Gillian Keegan disagrees with 'affirming' pupil's pronouns in secret
At last, minister says teachers MUST tell parents about transgender pupils: Education Secretary Gillian Keegan says she disagrees with stance of some schools for staff to ‘affirm’ a pupil’s new name and pronouns in secret
- Gillian Keegan promised involvement of parents included in trans guidance
- READ: Parents of trans pupils plan to sue after gender switches were kept secret
Teachers must tell parents if their children declare they are transgender in class, the Education Secretary has said.
Gillian Keegan said she disagreed with the stance taken in some schools where staff ‘affirm’ a pupil’s new name and pronouns in secret.
She promised that the ‘common sense’ involvement of parents would be included in long-awaited transgender guidance for head teachers, which was first promised five years ago but has yet to materialise.
But she also revealed there will be ‘quite a long consultation’ on the ‘sensitive’ rules due to be published before the summer holiday, raising the prospect that it may be many more months before the guidance is in force.
Her comments in an interview with web forum Mumsnet come after a BBC survey found that three-quarters of secondary school teachers said they taught trans or non-binary pupils.
Gillian Keegan (pictured) said she disagreed with the stance taken in some schools where staff ‘affirm’ a pupil’s new name and pronouns in secret
And a report by the Policy Exchange think-tank found that many schools allow children to ‘self-ID’ as the opposite sex without telling their parents.
Mrs Keegan has previously called for a ‘big dose of common sense’ in the fraught area of gender rights, and insisted it was ‘absolutely fine’ for teachers to say good morning girls in a single-sex school.
But she went further yesterday when asked about schools where teachers allow pupils to ‘socially transition’ and ‘affirm’ their new gender identities.
A secondary school teacher on Mumsnet told her: ‘My senior leadership team have told me that if a girl tells me she thinks she’s a boy, I should affirm immediately and use a new name and pronouns, but keep the whole thing a secret from her parents.
‘Do you agree with this? And if not, what are you going to do about the hundreds of schools which follow this policy?’
Mrs Keegan replied: ‘No, I don’t agree with that. I think transparency is really important. I think the parents’ role is really important. Parents, first and foremost, are the main advocates for their children. They’re the people who are the closest to their children.’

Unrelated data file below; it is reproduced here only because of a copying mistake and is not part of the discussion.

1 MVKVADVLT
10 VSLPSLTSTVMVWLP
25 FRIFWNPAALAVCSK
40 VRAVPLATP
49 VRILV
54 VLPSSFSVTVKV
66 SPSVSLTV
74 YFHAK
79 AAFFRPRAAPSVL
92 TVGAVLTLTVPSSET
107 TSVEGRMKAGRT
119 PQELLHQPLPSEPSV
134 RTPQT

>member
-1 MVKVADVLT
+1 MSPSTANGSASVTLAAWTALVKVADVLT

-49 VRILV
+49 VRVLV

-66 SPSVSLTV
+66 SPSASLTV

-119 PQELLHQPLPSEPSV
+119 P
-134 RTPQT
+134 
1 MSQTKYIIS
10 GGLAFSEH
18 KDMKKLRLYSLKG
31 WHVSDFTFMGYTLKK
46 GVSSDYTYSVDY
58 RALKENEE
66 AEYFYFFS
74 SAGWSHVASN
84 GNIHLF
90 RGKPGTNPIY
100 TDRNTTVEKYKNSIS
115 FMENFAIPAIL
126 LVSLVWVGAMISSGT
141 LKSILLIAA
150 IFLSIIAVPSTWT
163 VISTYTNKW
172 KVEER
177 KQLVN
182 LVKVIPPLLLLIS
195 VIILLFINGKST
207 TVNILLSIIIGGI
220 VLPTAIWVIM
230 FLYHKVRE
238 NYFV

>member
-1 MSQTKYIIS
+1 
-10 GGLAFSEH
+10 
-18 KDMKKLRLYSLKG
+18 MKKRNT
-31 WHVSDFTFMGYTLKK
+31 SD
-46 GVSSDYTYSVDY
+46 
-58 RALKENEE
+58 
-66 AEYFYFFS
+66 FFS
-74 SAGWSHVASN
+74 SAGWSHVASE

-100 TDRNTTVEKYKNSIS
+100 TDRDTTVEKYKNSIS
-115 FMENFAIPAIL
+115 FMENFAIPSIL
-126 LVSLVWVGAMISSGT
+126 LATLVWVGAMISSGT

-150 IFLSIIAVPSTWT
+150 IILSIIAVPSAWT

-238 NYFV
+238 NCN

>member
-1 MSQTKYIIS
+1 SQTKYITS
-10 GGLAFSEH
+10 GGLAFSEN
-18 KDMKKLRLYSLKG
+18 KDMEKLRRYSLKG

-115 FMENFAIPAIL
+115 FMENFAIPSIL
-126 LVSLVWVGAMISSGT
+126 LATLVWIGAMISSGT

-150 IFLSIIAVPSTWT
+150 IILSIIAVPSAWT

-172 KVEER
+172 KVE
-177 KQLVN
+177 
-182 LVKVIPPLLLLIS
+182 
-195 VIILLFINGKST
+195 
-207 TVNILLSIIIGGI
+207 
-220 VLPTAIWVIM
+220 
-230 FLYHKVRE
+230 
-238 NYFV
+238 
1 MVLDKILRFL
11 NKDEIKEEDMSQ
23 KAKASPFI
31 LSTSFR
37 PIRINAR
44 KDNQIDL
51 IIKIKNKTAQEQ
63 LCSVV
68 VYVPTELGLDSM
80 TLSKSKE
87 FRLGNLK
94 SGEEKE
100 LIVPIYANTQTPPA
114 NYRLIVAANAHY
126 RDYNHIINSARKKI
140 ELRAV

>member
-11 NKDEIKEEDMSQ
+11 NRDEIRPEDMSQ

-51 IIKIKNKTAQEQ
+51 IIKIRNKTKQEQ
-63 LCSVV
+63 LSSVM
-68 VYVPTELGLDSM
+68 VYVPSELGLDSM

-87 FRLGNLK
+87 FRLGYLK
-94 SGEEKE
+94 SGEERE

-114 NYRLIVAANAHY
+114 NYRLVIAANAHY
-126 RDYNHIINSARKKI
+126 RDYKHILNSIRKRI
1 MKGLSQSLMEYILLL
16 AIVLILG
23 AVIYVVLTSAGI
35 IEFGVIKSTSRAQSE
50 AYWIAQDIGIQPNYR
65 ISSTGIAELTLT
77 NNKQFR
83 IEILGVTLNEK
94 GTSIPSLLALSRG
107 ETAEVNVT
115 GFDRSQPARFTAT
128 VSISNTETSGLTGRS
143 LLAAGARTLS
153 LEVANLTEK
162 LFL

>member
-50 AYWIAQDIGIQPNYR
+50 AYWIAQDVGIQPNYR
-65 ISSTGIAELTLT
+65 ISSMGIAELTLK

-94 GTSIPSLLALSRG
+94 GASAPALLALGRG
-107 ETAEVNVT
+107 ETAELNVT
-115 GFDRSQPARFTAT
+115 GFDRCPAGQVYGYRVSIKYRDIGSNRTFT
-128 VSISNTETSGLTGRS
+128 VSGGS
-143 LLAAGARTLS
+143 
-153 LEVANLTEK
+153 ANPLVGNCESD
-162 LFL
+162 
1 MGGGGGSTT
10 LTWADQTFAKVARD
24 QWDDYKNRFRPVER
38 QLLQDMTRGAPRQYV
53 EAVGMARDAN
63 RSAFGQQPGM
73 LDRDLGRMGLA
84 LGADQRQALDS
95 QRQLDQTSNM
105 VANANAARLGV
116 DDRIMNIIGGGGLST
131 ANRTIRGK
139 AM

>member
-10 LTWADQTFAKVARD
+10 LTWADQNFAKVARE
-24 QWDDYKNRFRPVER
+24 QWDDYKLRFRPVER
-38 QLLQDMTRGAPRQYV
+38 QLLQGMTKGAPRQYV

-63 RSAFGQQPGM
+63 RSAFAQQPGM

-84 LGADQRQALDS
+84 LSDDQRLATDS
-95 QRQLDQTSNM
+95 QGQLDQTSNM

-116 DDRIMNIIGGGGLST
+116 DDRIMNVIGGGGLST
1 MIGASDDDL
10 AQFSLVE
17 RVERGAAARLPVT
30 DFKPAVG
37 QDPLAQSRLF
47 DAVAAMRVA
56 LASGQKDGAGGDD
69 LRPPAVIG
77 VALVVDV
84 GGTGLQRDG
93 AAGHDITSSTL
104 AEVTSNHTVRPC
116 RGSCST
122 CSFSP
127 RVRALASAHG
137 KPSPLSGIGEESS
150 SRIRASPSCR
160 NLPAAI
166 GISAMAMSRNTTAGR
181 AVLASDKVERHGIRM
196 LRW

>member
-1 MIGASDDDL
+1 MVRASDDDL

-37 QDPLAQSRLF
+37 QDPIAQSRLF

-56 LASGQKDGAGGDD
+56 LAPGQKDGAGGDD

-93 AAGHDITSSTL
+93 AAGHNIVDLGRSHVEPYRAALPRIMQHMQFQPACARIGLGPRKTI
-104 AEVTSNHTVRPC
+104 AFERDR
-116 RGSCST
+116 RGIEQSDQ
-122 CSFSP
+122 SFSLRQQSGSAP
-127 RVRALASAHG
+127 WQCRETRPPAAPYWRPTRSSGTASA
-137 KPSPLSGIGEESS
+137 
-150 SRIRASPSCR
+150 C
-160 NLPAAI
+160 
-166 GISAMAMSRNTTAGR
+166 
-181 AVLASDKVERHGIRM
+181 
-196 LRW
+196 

She said there had been a call for transgender guidance for schools and was working on it with equalities minister Kemi Badenoch.
She said there had been a call for transgender guidance for schools and was working on it with equalities minister Kemi Badenoch
‘We’re putting that together and we will be publishing it for consultation, quite a long consultation because I want everybody’s views and it is a sensitive area.
‘That will be published before the summer term. And then there’ll be a long consultation.’
Asked if the guidance will suggest that parents should be informed, Mrs Keegan replied: ‘Yes. It seems obvious, doesn’t it the common sense, sort of nature, it just seems so obvious, but yes, parents should be informed.’
The Education Secretary listed transgender pupils among the extra issues that teachers have to deal with. ‘It’s tiring because it always feels like there’s more to do, there’s more to catch up.
‘And there’s more pressures, there’s more special educational needs. There’s more transgender, you know, ten years ago, nobody was worried about that. Now people are worried about that.’
Asked if she sympathised with striking teachers, she replied: ‘I have a lot of sympathy with teachers. I think it’s an incredibly difficult job that’s got more difficult.’
But she stressed: ‘I have never thought strikes were the right answer.’ She said she would rather try to solve the problems that were leading unions to walk out and went on: ‘All strikes do is affect children and our kids have been through so much in a pandemic.’
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